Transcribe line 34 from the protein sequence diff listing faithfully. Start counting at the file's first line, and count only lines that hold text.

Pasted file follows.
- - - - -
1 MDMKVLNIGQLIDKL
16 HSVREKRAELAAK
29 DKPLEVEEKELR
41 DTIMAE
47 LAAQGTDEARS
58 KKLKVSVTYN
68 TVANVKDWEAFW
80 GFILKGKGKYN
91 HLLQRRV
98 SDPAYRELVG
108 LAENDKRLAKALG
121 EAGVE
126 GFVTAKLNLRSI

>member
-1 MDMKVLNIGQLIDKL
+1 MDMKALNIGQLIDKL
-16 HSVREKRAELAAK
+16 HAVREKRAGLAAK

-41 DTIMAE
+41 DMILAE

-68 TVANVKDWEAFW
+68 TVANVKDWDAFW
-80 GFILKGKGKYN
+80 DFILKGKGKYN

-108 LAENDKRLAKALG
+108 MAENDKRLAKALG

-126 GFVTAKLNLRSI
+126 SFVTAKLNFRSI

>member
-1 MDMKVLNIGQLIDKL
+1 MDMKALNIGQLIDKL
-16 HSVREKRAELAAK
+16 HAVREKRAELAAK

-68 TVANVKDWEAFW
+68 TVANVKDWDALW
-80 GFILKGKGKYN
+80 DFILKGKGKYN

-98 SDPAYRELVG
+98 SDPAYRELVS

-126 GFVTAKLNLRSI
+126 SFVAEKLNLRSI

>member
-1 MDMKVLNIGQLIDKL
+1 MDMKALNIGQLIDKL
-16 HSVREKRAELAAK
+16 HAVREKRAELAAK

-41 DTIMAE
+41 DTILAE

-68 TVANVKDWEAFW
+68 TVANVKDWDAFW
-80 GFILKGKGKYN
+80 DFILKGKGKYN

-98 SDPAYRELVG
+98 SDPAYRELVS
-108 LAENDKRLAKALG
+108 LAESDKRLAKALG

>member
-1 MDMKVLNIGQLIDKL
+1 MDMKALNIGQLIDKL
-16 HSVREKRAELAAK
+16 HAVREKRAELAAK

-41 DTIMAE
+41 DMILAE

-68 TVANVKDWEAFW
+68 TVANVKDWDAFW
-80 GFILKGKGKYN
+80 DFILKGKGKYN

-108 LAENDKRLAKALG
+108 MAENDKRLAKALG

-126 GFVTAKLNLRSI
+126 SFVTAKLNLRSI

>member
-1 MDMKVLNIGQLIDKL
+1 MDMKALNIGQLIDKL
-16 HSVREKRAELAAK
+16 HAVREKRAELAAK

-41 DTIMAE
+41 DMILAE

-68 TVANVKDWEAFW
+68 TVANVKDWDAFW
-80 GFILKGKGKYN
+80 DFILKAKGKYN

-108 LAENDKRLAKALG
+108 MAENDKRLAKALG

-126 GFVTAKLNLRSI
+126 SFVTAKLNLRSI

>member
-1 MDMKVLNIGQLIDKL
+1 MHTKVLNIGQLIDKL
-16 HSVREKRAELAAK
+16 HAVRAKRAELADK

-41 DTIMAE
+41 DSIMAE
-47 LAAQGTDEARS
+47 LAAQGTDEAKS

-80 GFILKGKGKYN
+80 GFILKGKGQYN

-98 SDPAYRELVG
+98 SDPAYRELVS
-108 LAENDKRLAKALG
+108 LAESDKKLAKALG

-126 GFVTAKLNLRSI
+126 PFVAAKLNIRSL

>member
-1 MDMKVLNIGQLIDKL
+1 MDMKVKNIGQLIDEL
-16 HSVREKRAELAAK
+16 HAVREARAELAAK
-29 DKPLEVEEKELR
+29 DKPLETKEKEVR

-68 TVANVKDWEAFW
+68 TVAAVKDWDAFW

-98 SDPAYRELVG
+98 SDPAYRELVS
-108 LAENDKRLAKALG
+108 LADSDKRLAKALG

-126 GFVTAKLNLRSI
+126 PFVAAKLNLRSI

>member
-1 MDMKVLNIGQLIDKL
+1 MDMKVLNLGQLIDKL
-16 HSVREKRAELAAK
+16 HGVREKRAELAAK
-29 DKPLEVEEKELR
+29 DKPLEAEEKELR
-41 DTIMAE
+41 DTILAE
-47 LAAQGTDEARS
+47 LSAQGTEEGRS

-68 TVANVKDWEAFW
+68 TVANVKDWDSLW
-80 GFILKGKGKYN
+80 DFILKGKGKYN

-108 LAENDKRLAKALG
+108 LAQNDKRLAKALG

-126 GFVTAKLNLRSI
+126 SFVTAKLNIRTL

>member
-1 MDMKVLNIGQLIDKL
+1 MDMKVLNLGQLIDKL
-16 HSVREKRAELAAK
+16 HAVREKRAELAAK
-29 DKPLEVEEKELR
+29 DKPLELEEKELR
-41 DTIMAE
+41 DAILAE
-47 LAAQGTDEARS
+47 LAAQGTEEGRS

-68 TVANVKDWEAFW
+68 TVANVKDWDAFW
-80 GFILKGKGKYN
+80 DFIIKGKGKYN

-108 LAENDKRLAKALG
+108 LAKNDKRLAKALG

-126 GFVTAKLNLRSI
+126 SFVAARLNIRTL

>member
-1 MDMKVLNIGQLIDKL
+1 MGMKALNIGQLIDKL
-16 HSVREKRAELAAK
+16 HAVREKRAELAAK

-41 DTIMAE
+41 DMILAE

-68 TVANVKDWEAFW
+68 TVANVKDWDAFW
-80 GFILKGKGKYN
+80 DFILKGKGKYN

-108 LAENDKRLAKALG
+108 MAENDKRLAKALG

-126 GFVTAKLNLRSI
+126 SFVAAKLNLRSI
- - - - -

-68 TVANVKDWEAFW